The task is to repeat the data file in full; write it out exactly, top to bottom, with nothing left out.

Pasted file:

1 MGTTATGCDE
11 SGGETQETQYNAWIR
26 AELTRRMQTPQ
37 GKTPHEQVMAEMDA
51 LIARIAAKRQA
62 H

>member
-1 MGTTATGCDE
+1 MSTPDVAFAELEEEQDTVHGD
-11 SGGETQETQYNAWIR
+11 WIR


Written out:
1 MGTTATGCDE
11 SGGETQETQYNAWIR
26 AELTRRMQTPQ
37 GKTPHEQVMAEMDA
51 LIARIAAKRQA
62 H

>member
-1 MGTTATGCDE
+1 MSTPDVAFAELEEEQDTVHGD
-11 SGGETQETQYNAWIR
+11 WIR